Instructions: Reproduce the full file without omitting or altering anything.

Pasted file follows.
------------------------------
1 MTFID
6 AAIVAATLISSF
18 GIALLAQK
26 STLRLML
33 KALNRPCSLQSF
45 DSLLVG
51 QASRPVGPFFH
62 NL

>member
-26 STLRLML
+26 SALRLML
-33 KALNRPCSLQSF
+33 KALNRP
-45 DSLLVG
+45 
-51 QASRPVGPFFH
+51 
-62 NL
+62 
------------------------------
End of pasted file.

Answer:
1 MTFID
6 AAIVAATLISSF
18 GIALLAQK
26 STLRLML
33 KALNRPCSLQSF
45 DSLLVG
51 QASRPVGPFFH
62 NL

>member
-26 STLRLML
+26 SALRLML
-33 KALNRPCSLQSF
+33 KALNRP
-45 DSLLVG
+45 
-51 QASRPVGPFFH
+51 
-62 NL
+62 